ASU suspends students for parties but not protesting

However, similar action was not taken against a large protest on campus.

ASU announced that six students would be suspended for COVID-19 related violations.

Arizona State University reportedly suspended six students for COVID-19 related violations after taking no disciplinary action against an approximately 100 to 200 person protest.

The Multicultural Solidarity Coalition planned an August 30 march against racial injustice, titled, “It’s a Movement, Not a Moment.”

Prior to the event, Arizona State University reported 161 positive cases of COVID-19 within the community out of 32,000 who were tested. ASU President Michael Crow issued a statement further clarifying university policies related to social gatherings after a spike in cases: “Students engaged – whether hosting or attending - in social gatherings on or off-campus that do not adhere to public health protocols will be subject to suspension”

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Organizers of the protests planned to march regardless, however: “You cannot stop us, you cannot block us, we will not be silenced,” a statement from the Multicultural Solidarity Coalition said. 

According to Arizona Central, approximately 100 to 200 marchers were in attendance and no arrests were made. The university confirmed to Campus Reform that no suspensions were made either.  Days before the protest, the Tempe Police Department issued nine party citations, six of which were student-related. It is not clear whether the university took punitive action against students who were in attendance.

According to a report from ABC15, Arizona State officials said they would suspend six students for COVID-19 related infractions. The details of the suspensions are not known, but four of the students were suspended for off-campus violations while the remaining were suspended for on-campus violations. Crow submitted a letter to the Arizona Department of Health on the same day as the ABC15 report about these six suspensions, citing the four “apparent violations” for off-of COVID-19 restrictions at local establishments. That’s the same number of students who were reportedly suspended for off-campus COVID-19 violations.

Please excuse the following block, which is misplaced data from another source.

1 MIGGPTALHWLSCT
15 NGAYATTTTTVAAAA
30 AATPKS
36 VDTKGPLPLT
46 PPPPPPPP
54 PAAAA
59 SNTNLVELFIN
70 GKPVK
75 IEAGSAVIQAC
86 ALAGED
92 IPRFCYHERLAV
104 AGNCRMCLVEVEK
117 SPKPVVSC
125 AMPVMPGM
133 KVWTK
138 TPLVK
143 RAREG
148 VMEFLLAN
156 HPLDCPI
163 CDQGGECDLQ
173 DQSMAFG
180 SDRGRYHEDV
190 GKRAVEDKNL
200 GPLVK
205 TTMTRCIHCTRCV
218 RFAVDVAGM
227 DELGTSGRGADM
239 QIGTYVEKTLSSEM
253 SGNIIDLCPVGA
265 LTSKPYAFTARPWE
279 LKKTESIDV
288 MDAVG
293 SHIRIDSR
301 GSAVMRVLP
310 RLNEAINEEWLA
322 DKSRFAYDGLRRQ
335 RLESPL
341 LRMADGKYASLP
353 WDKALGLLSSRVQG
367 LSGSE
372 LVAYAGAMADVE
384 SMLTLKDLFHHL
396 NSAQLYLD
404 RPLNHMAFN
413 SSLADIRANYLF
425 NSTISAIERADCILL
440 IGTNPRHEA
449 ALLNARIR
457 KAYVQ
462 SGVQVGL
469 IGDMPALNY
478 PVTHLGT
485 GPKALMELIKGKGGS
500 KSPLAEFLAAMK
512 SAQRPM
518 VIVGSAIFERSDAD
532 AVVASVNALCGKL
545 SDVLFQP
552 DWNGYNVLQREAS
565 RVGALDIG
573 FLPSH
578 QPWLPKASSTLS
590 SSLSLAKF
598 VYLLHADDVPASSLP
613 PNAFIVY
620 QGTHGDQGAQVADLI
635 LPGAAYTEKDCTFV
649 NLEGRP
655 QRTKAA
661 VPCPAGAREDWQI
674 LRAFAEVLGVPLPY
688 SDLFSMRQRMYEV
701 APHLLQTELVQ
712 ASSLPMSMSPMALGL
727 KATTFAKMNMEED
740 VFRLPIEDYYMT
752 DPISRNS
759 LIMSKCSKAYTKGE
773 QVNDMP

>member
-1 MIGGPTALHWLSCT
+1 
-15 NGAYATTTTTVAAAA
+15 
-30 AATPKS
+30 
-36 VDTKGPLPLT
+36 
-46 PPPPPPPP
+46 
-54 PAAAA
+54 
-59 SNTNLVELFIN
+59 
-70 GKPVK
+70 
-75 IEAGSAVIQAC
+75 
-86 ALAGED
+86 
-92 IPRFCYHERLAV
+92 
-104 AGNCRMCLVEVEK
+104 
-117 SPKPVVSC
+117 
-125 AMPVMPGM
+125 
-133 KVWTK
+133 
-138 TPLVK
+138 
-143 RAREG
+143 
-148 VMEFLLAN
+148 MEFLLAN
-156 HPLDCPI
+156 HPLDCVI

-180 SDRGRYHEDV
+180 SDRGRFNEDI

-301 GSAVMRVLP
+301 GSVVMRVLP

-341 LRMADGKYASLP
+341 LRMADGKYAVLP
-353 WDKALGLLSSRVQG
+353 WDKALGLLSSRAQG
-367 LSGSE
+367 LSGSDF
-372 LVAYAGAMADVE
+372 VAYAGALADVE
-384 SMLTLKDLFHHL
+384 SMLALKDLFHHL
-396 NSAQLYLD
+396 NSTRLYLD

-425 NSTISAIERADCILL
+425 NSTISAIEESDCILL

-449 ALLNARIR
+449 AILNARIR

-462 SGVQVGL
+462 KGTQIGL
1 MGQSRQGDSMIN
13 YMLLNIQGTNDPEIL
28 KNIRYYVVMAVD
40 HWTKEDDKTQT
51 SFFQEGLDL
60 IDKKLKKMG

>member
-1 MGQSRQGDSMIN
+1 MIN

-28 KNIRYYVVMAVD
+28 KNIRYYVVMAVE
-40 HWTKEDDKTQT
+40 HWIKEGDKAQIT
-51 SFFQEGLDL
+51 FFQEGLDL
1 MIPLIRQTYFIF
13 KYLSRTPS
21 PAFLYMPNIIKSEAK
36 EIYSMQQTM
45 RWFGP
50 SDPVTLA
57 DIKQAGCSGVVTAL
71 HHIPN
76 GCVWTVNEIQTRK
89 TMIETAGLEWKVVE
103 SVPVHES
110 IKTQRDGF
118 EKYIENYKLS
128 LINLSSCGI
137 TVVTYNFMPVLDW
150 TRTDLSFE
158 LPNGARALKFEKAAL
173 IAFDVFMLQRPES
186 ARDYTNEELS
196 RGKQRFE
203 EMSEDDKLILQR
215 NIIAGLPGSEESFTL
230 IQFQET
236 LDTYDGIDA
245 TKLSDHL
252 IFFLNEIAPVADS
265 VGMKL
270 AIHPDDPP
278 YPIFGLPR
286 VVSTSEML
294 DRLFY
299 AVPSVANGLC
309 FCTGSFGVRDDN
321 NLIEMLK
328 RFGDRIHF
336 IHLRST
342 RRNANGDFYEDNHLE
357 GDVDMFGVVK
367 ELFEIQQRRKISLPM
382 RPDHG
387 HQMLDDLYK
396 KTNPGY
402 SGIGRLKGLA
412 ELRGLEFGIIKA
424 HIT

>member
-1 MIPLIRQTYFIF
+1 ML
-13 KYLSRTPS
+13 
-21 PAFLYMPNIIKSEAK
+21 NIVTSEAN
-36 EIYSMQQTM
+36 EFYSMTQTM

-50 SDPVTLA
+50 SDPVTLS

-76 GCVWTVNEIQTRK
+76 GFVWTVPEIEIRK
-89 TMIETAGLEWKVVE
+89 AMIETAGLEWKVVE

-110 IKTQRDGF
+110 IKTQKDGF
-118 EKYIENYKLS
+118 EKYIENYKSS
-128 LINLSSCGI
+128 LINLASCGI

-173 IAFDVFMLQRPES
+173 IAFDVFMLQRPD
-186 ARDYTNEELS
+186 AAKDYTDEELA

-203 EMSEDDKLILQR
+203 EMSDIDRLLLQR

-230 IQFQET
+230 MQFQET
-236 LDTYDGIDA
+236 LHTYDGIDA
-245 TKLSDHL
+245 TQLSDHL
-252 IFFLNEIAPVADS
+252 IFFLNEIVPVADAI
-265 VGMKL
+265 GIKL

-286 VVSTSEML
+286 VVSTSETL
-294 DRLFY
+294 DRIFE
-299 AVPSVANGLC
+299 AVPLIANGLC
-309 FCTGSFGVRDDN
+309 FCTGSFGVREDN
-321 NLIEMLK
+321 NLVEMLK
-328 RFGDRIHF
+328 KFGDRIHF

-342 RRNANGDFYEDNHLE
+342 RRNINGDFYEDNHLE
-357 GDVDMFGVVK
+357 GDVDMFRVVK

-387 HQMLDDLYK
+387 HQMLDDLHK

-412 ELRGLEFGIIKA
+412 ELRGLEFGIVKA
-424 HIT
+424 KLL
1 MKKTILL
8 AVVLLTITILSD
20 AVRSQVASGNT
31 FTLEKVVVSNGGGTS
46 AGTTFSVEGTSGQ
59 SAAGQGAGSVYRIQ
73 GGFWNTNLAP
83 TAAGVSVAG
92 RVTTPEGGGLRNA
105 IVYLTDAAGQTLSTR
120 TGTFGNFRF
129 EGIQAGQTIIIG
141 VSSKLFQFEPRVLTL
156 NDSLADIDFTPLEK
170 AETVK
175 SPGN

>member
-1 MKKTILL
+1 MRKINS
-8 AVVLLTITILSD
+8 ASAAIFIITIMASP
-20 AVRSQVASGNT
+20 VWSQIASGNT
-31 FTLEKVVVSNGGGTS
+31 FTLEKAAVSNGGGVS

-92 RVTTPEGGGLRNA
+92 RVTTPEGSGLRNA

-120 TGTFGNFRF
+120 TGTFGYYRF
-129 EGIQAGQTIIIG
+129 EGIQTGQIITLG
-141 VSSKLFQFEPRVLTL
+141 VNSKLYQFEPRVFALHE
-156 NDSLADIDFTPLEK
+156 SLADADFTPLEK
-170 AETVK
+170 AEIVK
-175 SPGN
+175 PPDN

The health protocols for community safety at Arizona State require students and faculty to wear face coverings in all ASU buildings and outdoor community spaces and submit a daily health check. Frequent hand washing and sanitizing is encouraged.

“The violations which are described in the attachments to this email all occurred at restaurants on Mill Avenue in Tempe and represent the kind of undisciplined and risky activity which, if not properly addressed in a timely manner, could worsen COVID-19 spread among the ASU community and in the larger community surrounding the Tempe campus,” Crow said in the letter.

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Campus Reform asked Arizona State University if health guidelines were equally applied to both protesters and students at parties.

“[T]hese guidelines do not prohibit spontaneous expressive activities or other constitutionally protected activity that takes place in public areas of campus. However, individuals participating in such activities are subject to generally applicable ASU campus guidelines, including the requirement to wear face coverings at all times indoors or outdoor spaces (except when eating), as well as ABOR Policy 1-124 and ASU SSM 802-01,” ASU Spokesperson Katie Paquet said in a statement to Campus Reform.

Paquet added, “We corresponded with the leadership of the BAC regarding the August 30 event and they indicated in writing that they understood that our conduct expectations did not prohibit them from peacefully participating in a protest or march. The rules are clear. If a student does not follow campus guidelines and current health protocols, they could face disciplinary action under the Student Code of Conduct.”

It is not clear whether the students who were suspended were suspended for merely attending the gatherings or for failing to wear face coverings at the gatherings. Regardless, ASU’s “Guidelines for In-Person Events and Meetings,” specifically exempt “spontaneous expressive activities or other constitutionally protected activity that takes place in public areas of campus.”

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